This story is set in a mining town in Colorado during the 1870's. Filled with atmosphere and history of daily life in the post Civil War world of silver mines and money. So many twists and turns before it all becomes clear in this award winning first book in a series.
Kristen Potter read in such a silky smooth languid voice that at times I had trouble telling characters apart. Most of the time she just read the book with an occasional accent--probably for the best. Her voice had a mesmerizing quality.
Often while listening I thought that the character development was too minimal. Some characters became nothing more than names that were hard to place. In the end I thought this lack was part of the author's build up of intrigue and suspense--creating a feeling of not knowing what people were about. Not knowing who to trust, who the good guys were and who to watch out for. It definitely added to the level of danger and feeling of all around mayhem in the book.
If you enjoyed the HBO series Deadwood you will most likely love this book. If you are like me and try to listen to books in the same season they are set in--this installment should be read during the winter--December, January and February. It is a cold and wintery tale that was a bit out of place in the August heat of my listen. Unseasonal issue aside, I enjoyed this whirlwind suspenseful story. Be prepared for many gruesome details and a great deal of filth in the alleyways and off the wooden boardwalks of Leadville. The listening time flew by and I am left wondering about what happens in book 2 of the series.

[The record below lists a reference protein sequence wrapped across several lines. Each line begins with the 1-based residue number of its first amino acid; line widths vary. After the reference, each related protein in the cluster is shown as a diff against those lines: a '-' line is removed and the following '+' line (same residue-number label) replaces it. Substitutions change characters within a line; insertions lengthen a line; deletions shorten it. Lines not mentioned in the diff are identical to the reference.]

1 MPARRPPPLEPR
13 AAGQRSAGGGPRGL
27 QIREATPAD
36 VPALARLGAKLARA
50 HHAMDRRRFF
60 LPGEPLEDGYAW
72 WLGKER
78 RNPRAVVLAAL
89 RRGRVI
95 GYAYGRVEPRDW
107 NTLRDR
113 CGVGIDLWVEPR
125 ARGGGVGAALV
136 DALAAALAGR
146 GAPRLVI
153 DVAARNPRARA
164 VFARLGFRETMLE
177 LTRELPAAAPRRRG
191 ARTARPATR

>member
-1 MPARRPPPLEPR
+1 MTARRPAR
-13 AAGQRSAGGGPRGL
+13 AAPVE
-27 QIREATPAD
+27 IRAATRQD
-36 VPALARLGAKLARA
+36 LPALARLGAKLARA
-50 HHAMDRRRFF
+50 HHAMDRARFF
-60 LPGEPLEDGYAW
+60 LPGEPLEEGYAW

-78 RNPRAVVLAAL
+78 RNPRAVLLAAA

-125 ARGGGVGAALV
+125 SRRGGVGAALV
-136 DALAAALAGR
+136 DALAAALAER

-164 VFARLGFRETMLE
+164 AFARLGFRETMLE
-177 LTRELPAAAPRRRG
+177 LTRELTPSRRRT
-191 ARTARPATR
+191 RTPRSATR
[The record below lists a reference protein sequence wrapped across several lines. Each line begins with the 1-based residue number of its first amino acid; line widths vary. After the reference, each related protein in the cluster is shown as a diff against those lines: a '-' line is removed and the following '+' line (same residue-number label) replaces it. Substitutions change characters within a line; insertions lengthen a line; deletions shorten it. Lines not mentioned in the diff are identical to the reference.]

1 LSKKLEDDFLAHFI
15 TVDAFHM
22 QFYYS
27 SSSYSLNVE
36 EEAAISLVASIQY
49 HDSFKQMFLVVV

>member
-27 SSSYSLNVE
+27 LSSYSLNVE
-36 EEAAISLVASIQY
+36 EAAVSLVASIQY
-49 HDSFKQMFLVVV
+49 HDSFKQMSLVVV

I enjoyed this book as an easy summer listen. Positive, happy in the face of difficulties, and strong community feelings empower this light story that engages but does not stress the listener. I really enjoy quilt shops and quilting so I could relate easily to the background story. If you are not interested in quilting you might not find enough here to hold your interest. As always I like Pam Wards reading style--she does a good job evoking the country homey tone of the book. Glad I gave it a try.